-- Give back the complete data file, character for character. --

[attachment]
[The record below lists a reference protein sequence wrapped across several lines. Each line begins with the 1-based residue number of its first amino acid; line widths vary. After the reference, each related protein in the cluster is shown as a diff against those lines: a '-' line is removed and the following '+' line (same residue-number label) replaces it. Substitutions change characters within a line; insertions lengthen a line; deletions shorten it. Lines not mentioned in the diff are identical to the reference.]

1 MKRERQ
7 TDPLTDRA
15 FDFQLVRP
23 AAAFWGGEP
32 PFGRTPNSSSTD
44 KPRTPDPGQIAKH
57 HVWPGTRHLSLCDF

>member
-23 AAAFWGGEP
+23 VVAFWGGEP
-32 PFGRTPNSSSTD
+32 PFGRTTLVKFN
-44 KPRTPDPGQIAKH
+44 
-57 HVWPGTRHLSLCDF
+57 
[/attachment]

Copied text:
[The record below lists a reference protein sequence wrapped across several lines. Each line begins with the 1-based residue number of its first amino acid; line widths vary. After the reference, each related protein in the cluster is shown as a diff against those lines: a '-' line is removed and the following '+' line (same residue-number label) replaces it. Substitutions change characters within a line; insertions lengthen a line; deletions shorten it. Lines not mentioned in the diff are identical to the reference.]

1 MKRERQ
7 TDPLTDRA
15 FDFQLVRP
23 AAAFWGGEP
32 PFGRTPNSSSTD
44 KPRTPDPGQIAKH
57 HVWPGTRHLSLCDF

>member
-23 AAAFWGGEP
+23 VVAFWGGEP
-32 PFGRTPNSSSTD
+32 PFGRTTLVKFN
-44 KPRTPDPGQIAKH
+44 
-57 HVWPGTRHLSLCDF
+57 